As you go ahead from Rekong Peo region, slowly the green vegetation starts disappearing and only barren land is seen. On the way to Kaza there are a few popular villages of Nako, Tabo and some other few. Each offering something special. Buddhist influence increases and Monasteries with 500 year old mummy and large Buddha statues such welcome you. On the way I spotted an apiary. Road side bee keeping! There are tin many many boxes scattered along side the road and a small tent for the guy who manages that! This entire region is one of the most beautiful ones I have ever seen, and so is the drive through it. You see stunning meadows on both the sides of the road, then there are snow-peaks, there are caves on the way, there are deep valleys you cut through, and of course huge rivers with little water most of the times. You come across a couple of smaller villages too, Some Gompas and all that usual scenery you see in Ladakh. Just that this feels little more greener than Ladakh.


The road eventually goes to famous Kunzum pass and of course Chandrataal lake. I couldn't go there as due to snowfall the road was closed. Otherwise I could have taken the exit from this side to Manali. But April obviously is too early for that.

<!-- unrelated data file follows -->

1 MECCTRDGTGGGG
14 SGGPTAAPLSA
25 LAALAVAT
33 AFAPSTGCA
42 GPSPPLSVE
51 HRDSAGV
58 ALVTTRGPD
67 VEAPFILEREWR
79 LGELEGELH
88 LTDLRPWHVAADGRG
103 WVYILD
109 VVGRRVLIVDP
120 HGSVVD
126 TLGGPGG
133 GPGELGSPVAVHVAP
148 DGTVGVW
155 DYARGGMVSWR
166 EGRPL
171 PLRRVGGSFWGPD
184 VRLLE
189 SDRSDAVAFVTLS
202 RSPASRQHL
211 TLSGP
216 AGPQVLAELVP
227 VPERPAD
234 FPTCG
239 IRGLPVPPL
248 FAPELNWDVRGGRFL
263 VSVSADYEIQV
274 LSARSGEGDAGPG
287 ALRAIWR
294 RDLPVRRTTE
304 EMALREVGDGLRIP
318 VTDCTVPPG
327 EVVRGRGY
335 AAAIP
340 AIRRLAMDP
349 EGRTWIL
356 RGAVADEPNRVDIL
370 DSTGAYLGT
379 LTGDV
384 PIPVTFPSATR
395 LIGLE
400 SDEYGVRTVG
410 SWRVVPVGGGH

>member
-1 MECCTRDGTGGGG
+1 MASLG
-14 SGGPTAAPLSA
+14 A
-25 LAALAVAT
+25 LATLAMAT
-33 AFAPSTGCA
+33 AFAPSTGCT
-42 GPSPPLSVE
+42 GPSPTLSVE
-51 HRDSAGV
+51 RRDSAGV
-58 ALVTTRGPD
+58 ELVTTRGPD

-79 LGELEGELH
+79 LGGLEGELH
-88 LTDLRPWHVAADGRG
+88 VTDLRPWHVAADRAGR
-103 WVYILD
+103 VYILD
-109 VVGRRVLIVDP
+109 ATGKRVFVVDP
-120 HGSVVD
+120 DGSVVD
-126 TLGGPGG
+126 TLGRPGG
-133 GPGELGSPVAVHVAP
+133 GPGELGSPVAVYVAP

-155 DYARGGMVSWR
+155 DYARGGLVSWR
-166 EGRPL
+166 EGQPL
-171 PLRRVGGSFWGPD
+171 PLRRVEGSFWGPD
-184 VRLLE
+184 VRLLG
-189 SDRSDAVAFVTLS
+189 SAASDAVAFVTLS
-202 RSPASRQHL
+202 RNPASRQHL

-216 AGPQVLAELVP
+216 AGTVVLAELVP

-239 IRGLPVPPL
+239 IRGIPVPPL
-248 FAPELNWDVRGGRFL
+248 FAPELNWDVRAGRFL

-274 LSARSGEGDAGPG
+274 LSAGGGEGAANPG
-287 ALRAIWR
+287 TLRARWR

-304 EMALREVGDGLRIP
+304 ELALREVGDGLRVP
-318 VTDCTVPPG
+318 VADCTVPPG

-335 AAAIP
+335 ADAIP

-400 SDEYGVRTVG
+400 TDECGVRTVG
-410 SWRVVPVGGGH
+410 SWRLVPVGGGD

Here are a few pics..

Puncture and a performance

Puncture and a performance

These days everyone has a bucket list. Mostly where they want to travel to and such. While travelling to Udupi I too made one. First on the list was to eat Udupi food in the town of Udupi. Second was to get a puncture repaired in Kerala by a Keralite !! Bad thing to wish, but there is a charm in it!

As it had to go, I got a puncture somewhere on the road and that too in Kerala !! In my life I have had may be 4 or 5 punctures. Out of which, I have changed the tyre only once before. Centuries ago I had got my first puncture - this one I had repaired. It was when I had travelled to Nagpur from Pune on my bicycle, alone. I just had given my 10th grade exam. [Someone told me that the summer in Nagour is extreme hot, so I went there to see how bad it is!] Then once I was travelling with a friend and the car got a puncture, so I had helped him change the tyre. So now, this was the second time I was going to change the tyre!

Now as I got the puncture, I got my car to a side and got the stepney out and raised the car on the jack. Nearby there was a small hut that was selling the Indian National Snacks - tea and cream rolls. A couple of guys were sitting on a bench there. One of the guys walked up to me and asked if I needed help. I told him, let me try, if I can't manage, I will come to you. He smiled and walked away to chat with his friend.